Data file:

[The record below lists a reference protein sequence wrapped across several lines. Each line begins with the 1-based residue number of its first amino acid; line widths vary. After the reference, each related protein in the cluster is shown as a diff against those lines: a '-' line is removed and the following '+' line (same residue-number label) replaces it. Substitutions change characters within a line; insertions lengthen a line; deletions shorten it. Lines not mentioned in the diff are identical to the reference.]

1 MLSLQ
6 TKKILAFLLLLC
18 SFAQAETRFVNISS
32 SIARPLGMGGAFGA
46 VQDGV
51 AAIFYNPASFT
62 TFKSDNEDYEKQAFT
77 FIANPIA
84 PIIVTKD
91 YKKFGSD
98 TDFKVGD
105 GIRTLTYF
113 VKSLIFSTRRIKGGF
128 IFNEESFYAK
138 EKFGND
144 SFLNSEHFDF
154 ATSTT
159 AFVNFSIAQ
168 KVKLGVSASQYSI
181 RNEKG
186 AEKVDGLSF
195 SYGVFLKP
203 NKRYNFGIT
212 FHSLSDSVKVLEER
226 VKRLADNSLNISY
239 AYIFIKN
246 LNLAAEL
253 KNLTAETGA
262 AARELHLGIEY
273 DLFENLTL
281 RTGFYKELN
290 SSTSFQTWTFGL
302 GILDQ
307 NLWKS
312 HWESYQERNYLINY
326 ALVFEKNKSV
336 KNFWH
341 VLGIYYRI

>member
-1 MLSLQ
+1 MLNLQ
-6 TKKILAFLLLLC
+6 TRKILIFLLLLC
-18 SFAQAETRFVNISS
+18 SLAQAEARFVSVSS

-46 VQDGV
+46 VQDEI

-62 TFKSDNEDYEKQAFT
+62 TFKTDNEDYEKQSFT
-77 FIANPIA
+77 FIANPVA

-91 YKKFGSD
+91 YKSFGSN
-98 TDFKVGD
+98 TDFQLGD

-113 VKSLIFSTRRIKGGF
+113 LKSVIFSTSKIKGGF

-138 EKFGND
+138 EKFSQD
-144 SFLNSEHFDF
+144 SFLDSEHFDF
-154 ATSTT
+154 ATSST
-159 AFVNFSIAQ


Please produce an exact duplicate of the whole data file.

[The record below lists a reference protein sequence wrapped across several lines. Each line begins with the 1-based residue number of its first amino acid; line widths vary. After the reference, each related protein in the cluster is shown as a diff against those lines: a '-' line is removed and the following '+' line (same residue-number label) replaces it. Substitutions change characters within a line; insertions lengthen a line; deletions shorten it. Lines not mentioned in the diff are identical to the reference.]

1 MLSLQ
6 TKKILAFLLLLC
18 SFAQAETRFVNISS
32 SIARPLGMGGAFGA
46 VQDGV
51 AAIFYNPASFT
62 TFKSDNEDYEKQAFT
77 FIANPIA
84 PIIVTKD
91 YKKFGSD
98 TDFKVGD
105 GIRTLTYF
113 VKSLIFSTRRIKGGF
128 IFNEESFYAK
138 EKFGND
144 SFLNSEHFDF
154 ATSTT
159 AFVNFSIAQ
168 KVKLGVSASQYSI
181 RNEKG
186 AEKVDGLSF
195 SYGVFLKP
203 NKRYNFGIT
212 FHSLSDSVKVLEER
226 VKRLADNSLNISY
239 AYIFIKN
246 LNLAAEL
253 KNLTAETGA
262 AARELHLGIEY
273 DLFENLTL
281 RTGFYKELN
290 SSTSFQTWTFGL
302 GILDQ
307 NLWKS
312 HWESYQERNYLINY
326 ALVFEKNKSV
336 KNFWH
341 VLGIYYRI

>member
-1 MLSLQ
+1 MLNLQ
-6 TKKILAFLLLLC
+6 TRKILIFLLLLC
-18 SFAQAETRFVNISS
+18 SLAQAEARFVSVSS

-46 VQDGV
+46 VQDEI

-62 TFKSDNEDYEKQAFT
+62 TFKTDNEDYEKQSFT
-77 FIANPIA
+77 FIANPVA

-91 YKKFGSD
+91 YKSFGSN
-98 TDFKVGD
+98 TDFQLGD

-113 VKSLIFSTRRIKGGF
+113 LKSVIFSTSKIKGGF

-138 EKFGND
+138 EKFSQD
-144 SFLNSEHFDF
+144 SFLDSEHFDF
-154 ATSTT
+154 ATSST
-159 AFVNFSIAQ